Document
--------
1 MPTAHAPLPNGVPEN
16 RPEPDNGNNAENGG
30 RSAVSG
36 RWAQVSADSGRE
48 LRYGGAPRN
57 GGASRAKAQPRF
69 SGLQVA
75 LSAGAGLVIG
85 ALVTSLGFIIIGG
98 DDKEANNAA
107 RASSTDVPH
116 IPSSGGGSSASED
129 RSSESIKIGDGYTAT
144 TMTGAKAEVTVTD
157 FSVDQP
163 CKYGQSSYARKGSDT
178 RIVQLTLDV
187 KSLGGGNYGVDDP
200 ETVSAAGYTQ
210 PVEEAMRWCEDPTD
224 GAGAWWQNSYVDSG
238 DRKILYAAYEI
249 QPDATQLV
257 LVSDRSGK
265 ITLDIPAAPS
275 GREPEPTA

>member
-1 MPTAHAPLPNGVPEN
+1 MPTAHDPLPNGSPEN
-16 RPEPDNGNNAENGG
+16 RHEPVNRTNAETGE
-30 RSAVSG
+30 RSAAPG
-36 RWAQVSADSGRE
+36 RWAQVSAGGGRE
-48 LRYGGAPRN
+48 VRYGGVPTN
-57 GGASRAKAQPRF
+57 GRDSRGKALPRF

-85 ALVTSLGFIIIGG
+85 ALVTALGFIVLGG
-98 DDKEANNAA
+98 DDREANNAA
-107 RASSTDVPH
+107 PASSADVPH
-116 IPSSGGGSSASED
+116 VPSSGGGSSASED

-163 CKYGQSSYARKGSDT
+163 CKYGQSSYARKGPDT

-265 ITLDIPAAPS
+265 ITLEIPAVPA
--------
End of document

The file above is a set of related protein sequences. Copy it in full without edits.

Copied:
1 MPTAHAPLPNGVPEN
16 RPEPDNGNNAENGG
30 RSAVSG
36 RWAQVSADSGRE
48 LRYGGAPRN
57 GGASRAKAQPRF
69 SGLQVA
75 LSAGAGLVIG
85 ALVTSLGFIIIGG
98 DDKEANNAA
107 RASSTDVPH
116 IPSSGGGSSASED
129 RSSESIKIGDGYTAT
144 TMTGAKAEVTVTD
157 FSVDQP
163 CKYGQSSYARKGSDT
178 RIVQLTLDV
187 KSLGGGNYGVDDP
200 ETVSAAGYTQ
210 PVEEAMRWCEDPTD
224 GAGAWWQNSYVDSG
238 DRKILYAAYEI
249 QPDATQLV
257 LVSDRSGK
265 ITLDIPAAPS
275 GREPEPTA

>member
-1 MPTAHAPLPNGVPEN
+1 MPTAHDPLPNGSPEN
-16 RPEPDNGNNAENGG
+16 RHEPVNRTNAETGE
-30 RSAVSG
+30 RSAAPG
-36 RWAQVSADSGRE
+36 RWAQVSAGGGRE
-48 LRYGGAPRN
+48 VRYGGVPTN
-57 GGASRAKAQPRF
+57 GRDSRGKALPRF

-85 ALVTSLGFIIIGG
+85 ALVTALGFIVLGG
-98 DDKEANNAA
+98 DDREANNAA
-107 RASSTDVPH
+107 PASSADVPH
-116 IPSSGGGSSASED
+116 VPSSGGGSSASED

-163 CKYGQSSYARKGSDT
+163 CKYGQSSYARKGPDT

-265 ITLDIPAAPS
+265 ITLEIPAVPA